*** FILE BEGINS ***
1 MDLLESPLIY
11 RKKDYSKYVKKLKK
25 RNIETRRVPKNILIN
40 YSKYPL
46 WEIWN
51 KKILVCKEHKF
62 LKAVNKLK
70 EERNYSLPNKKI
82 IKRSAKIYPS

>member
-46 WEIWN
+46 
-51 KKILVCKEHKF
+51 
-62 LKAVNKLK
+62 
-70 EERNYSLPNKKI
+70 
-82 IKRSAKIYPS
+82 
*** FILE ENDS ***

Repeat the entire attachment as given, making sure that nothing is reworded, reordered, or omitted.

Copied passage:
1 MDLLESPLIY
11 RKKDYSKYVKKLKK
25 RNIETRRVPKNILIN
40 YSKYPL
46 WEIWN
51 KKILVCKEHKF
62 LKAVNKLK
70 EERNYSLPNKKI
82 IKRSAKIYPS

>member
-46 WEIWN
+46 
-51 KKILVCKEHKF
+51 
-62 LKAVNKLK
+62 
-70 EERNYSLPNKKI
+70 
-82 IKRSAKIYPS
+82 